Millstein SG, Ozer EJ, Ozer EM, Brindis CD, Knopf DK, Irwin CE Jr. 1999. Research priorities in adolescent health: An analysis and synthesis of research recommendations. San Francisco, CA: National Adolescent Health Information Center, 137 pp., exec. summ. (15 pp.).

Annotation: This report synthesizes and analyzes research recommendations from reports on adolescent health published over the last decade. It identifies broad-based trends in research priorities, describes gaps in the existing knowledge base, and suggests approaches for developing and implementing a national adolescent research agenda. Priorities for research include adolescent physical, psychological, and social development; social and environmental contexts; health enhancing and health-risk behaviors; and physical and mental disorders. [Funded by the Maternal and Child Health Bureau]

Keywords: Adolescent development, Adolescent health, Adolescents, Health behavior, Mental health, Physical characteristics, Psychosocial development, Research, Research design, Risk factors, Risk taking

Bassuk E. 1999. Homeless Mothers and Children: Longitudinal Study: [Final report]. Newton, MA: Harvard University Medical School, 8 pp.

Annotation: While causes of homelessness can be traced, much is unknown about the course of homelessness over time. By following a sample of homeless and housed families for 24 months and collecting additional data, the study team: (1) Examined the course of homelessness among families and the extent to which it is chronic or episodic; (2) compared factors that increase the risk of homelessness with those that prolong it; (3) examined mediating factors, especially social supports; (4) described the consequences of homelessness for women; and (5) examined the consequences of homelessness, other risk factors, and protective factors on the development, adaptation, and achievement of children. [Funded by the Maternal and Child Health Bureau]

Contact: National Technical Information Service, U.S. Department of Commerce, 5301 Shawnee Road, Alexandria, VA 22312, Telephone: (703) 605-6050 Secondary Telephone: (888) 584-8332 E-mail: customerservice@ntis.gov Web Site: http://www.ntis.gov Document Number: NTIS PB99-158040.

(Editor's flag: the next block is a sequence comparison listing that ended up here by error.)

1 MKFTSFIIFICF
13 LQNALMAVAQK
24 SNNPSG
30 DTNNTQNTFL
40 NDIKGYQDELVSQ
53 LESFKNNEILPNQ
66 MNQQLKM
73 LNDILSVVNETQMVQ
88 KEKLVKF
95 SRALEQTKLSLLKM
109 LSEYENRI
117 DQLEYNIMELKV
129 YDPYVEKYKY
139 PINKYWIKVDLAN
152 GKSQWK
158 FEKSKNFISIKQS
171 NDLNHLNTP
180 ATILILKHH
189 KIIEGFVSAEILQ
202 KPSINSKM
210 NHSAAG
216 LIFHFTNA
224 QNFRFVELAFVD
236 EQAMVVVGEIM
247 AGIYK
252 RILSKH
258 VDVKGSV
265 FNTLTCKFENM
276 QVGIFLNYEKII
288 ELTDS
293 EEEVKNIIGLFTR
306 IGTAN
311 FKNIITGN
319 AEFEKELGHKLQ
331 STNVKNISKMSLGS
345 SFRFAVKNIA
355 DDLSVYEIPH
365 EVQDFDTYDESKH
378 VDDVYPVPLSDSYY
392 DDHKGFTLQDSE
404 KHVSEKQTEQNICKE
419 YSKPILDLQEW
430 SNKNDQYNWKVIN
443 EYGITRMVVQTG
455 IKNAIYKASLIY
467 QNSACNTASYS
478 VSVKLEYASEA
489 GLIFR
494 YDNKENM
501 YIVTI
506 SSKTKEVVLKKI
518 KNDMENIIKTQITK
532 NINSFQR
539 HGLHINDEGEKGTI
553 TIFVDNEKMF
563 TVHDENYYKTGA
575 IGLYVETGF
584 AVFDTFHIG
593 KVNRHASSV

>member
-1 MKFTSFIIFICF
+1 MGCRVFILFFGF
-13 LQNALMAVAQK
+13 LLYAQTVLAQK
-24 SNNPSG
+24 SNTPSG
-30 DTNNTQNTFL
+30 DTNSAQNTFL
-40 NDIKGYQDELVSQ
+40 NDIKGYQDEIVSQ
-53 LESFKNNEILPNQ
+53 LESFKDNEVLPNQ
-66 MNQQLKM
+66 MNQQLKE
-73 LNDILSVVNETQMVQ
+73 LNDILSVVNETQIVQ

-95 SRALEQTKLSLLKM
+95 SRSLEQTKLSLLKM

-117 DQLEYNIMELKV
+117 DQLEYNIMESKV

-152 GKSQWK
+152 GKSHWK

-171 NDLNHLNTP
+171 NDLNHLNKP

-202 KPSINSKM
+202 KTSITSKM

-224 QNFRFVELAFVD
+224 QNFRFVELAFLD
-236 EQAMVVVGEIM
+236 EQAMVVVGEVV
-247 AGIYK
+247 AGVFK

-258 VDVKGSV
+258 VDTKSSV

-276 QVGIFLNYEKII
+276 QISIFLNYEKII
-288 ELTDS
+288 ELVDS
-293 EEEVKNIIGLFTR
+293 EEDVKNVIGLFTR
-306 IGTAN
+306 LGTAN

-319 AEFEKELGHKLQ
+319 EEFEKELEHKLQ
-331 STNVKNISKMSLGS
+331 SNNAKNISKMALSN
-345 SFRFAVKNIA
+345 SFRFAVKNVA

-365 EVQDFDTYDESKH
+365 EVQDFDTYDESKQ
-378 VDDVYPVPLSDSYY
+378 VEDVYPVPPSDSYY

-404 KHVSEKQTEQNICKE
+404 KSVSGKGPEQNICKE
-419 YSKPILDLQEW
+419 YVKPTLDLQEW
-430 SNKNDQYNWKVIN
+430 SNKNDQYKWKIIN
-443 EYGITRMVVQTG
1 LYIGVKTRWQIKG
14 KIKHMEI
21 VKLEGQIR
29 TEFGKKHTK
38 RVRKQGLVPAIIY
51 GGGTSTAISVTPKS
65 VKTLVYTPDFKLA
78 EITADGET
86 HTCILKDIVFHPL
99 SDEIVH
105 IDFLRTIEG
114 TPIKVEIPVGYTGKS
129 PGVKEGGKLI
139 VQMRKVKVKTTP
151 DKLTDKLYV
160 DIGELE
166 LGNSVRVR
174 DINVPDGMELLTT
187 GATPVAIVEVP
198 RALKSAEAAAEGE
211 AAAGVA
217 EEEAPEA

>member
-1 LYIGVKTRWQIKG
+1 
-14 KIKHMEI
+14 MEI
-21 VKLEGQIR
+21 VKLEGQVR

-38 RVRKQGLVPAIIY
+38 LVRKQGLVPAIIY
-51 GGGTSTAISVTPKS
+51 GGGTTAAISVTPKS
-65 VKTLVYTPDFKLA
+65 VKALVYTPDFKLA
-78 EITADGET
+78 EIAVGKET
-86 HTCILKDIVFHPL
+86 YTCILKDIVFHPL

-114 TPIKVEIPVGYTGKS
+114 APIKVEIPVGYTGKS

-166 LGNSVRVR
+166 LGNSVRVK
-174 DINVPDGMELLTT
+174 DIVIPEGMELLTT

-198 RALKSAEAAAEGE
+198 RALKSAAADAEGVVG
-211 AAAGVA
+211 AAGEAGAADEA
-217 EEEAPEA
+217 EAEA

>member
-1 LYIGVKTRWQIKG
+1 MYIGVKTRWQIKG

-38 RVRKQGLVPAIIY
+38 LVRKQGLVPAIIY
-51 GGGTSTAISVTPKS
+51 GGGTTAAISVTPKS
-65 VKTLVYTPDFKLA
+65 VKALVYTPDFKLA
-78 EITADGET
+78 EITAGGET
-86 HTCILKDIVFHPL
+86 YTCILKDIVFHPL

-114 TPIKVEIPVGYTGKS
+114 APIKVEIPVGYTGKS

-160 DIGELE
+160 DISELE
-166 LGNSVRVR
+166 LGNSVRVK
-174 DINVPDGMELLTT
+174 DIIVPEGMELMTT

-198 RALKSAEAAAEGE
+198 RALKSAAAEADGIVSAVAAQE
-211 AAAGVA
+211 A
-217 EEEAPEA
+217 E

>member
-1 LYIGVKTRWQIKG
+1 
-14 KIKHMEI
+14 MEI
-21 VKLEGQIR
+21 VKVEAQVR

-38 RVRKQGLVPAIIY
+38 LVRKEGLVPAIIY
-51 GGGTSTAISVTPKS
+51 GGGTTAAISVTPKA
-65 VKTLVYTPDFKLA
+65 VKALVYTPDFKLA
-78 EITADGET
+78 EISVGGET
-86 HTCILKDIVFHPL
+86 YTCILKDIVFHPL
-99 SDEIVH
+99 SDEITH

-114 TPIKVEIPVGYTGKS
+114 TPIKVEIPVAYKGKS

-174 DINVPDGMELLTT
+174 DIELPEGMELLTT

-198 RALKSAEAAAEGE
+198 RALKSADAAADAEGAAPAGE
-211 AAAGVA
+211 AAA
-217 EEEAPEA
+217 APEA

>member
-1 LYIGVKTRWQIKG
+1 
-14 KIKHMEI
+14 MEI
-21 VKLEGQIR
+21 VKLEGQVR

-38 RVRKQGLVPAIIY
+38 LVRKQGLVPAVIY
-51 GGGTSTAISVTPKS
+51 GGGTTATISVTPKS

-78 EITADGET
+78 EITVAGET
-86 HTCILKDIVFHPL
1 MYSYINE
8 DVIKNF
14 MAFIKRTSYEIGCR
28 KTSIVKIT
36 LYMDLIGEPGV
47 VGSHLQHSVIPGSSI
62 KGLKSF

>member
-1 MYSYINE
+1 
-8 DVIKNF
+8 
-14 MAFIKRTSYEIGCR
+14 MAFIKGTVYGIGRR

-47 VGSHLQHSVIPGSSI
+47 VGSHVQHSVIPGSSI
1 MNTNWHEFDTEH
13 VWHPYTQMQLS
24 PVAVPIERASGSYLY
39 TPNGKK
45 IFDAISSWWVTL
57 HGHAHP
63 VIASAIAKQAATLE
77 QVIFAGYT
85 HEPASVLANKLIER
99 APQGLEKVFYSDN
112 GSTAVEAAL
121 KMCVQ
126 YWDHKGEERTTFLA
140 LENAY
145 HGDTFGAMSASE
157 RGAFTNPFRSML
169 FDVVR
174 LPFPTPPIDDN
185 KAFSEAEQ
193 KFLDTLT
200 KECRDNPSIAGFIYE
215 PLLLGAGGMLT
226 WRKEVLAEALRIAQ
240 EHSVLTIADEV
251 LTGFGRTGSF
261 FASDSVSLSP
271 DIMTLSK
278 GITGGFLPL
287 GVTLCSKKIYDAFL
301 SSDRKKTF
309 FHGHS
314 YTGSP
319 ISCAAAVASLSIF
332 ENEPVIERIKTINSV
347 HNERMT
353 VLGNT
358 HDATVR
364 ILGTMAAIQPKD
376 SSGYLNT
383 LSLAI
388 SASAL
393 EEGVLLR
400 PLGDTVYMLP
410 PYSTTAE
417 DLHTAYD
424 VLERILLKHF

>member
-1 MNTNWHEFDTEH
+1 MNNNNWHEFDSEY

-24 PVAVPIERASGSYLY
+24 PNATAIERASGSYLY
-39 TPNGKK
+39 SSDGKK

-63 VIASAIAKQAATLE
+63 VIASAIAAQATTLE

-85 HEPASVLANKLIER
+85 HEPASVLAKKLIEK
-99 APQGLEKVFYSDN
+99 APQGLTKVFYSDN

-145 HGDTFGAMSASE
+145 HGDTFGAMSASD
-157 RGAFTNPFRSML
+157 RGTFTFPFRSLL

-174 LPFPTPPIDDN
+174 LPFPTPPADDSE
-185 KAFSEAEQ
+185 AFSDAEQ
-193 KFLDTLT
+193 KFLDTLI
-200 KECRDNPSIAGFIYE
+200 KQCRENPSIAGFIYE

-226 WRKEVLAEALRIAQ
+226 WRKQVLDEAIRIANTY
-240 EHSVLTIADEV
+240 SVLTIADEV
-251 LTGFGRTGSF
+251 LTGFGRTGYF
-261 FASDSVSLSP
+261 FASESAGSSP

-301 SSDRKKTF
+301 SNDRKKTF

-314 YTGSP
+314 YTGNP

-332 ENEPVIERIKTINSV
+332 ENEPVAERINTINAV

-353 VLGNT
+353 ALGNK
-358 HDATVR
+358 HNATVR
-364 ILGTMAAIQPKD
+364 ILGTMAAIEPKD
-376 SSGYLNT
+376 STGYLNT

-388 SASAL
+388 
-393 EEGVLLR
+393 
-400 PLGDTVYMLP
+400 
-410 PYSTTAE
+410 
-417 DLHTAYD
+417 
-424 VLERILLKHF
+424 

Keywords: Adolescents (not pregnancy related), Families, Homeless Persons, Infants, MCH Research, Mental Health, Nonpregnant women (not otherwise identified as adolescents), Parents, Pregnant women (not otherwise defined as adolescents), Preschool children, Psychosocial Factors, Research, School-age children, Toddlers

Orr S. 1998. Maternal Psychosocial Factors and Use of Well-Child Care: [Final report]. Baltimore, MD: Johns Hopkins University, 64 pp.

Annotation: This study analyzed prenatal data on maternal psychosocial factors (maternal depressive symptoms and exposure to stressors) and the use of prenatal care to determine whether information collected during the prenatal period could be used for early identification of children at increased risk for inadequate prenatal care. The sample for this prospective, epidemiological cohort study consisted of 738 urban African-American women and children of low-income status (all of whom were enrolled in a prior study conducted by the principal investigator). [Funded by the Maternal and Child Health Bureau]

Contact: National Technical Information Service, U.S. Department of Commerce, 5301 Shawnee Road, Alexandria, VA 22312, Telephone: (703) 605-6050 Secondary Telephone: (888) 584-8332 E-mail: customerservice@ntis.gov Web Site: http://www.ntis.gov Document Number: NTIS PB99-110843.

Keywords: Blacks, Depression, Health Supervision, Immunization, MCH Research, Mental Health, Pregnant Women, Prenatal Care, Psychosocial Factors, Research

Leffert N, Benson P, Roehlkepartain JL. 1997. Starting out right: Developmental assets for children. Minneapolis, MN: Search Institute, 116 pp.

Annotation: This book offers information on the developmental assets needed by children to grow into resilient, socially responsible, and productive adults. The book concentrates on the attitudes, skills and community supports which foster good developmental outcomes in children and youth. A model of forty developmental assets are identified, and information is given on how these forty assets were selected. External assets are categorized as support, empowerment, boundaries, and constructive use of time. Internal assets are categorized as commitment to learning, positive values, social competencies and positive identity. A list of suggested readings is included.